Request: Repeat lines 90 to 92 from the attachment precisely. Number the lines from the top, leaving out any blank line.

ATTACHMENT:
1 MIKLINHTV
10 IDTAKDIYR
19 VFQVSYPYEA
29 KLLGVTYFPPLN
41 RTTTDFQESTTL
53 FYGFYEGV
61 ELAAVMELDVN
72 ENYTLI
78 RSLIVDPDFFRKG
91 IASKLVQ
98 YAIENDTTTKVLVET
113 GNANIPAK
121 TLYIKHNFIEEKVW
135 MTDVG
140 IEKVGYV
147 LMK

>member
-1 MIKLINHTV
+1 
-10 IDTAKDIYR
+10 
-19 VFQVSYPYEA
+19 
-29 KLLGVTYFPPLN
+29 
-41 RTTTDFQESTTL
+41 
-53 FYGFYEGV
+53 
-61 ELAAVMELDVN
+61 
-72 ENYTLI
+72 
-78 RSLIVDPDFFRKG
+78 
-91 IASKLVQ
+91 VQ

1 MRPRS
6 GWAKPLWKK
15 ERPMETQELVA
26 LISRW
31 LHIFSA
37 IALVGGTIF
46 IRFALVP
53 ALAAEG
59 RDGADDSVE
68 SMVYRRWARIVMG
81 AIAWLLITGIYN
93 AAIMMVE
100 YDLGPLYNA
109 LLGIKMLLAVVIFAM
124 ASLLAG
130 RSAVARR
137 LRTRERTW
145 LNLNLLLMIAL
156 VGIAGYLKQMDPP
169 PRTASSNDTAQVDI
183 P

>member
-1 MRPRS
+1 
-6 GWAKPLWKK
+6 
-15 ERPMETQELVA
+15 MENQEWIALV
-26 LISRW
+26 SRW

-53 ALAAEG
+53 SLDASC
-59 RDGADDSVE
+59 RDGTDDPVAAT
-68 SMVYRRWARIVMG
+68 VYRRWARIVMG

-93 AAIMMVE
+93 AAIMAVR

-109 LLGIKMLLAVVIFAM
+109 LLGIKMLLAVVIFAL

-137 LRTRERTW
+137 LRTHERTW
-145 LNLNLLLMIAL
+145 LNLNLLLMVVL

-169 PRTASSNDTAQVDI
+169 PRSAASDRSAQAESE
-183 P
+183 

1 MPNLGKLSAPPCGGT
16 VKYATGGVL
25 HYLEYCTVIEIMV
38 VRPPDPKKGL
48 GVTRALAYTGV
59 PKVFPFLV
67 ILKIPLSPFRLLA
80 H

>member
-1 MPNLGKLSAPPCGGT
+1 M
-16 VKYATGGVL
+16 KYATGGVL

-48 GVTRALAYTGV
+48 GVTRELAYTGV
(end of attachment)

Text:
48 GVTRALAYTGV
59 PKVFPFLV
67 ILKIPLSPFRLLA